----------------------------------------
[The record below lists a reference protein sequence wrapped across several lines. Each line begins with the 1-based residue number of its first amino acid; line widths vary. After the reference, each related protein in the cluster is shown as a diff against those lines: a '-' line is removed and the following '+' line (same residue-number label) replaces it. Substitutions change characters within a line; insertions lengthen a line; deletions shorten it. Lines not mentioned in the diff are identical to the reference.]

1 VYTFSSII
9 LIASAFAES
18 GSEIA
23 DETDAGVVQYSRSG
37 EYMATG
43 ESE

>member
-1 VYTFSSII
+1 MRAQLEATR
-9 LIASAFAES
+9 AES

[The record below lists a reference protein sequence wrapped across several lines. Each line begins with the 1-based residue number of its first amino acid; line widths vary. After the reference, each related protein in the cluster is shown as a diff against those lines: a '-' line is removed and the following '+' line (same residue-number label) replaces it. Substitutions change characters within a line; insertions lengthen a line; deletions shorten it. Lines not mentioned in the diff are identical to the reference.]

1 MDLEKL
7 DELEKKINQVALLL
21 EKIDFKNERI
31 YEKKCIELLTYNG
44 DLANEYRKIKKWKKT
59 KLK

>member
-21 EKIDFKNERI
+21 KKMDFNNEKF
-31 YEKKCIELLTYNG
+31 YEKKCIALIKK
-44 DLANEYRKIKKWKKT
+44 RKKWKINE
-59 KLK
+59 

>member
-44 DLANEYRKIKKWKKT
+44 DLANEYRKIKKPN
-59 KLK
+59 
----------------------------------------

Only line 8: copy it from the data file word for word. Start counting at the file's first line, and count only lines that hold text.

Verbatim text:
>member